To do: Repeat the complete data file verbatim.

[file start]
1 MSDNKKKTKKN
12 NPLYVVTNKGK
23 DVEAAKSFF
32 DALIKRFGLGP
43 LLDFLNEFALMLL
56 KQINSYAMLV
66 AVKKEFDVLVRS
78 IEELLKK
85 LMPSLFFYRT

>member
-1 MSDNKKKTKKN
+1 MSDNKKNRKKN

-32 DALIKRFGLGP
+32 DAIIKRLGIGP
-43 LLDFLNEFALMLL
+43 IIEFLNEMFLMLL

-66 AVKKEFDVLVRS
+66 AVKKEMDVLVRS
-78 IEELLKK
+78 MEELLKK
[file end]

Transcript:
1 MSDNKKKTKKN
12 NPLYVVTNKGK
23 DVEAAKSFF
32 DALIKRFGLGP
43 LLDFLNEFALMLL
56 KQINSYAMLV
66 AVKKEFDVLVRS
78 IEELLKK
85 LMPSLFFYRT

>member
-1 MSDNKKKTKKN
+1 MSDNKKNRKKN

-32 DALIKRFGLGP
+32 DAIIKRLGIGP
-43 LLDFLNEFALMLL
+43 IIEFLNEMFLMLL

-66 AVKKEFDVLVRS
+66 AVKKEMDVLVRS
-78 IEELLKK
+78 MEELLKK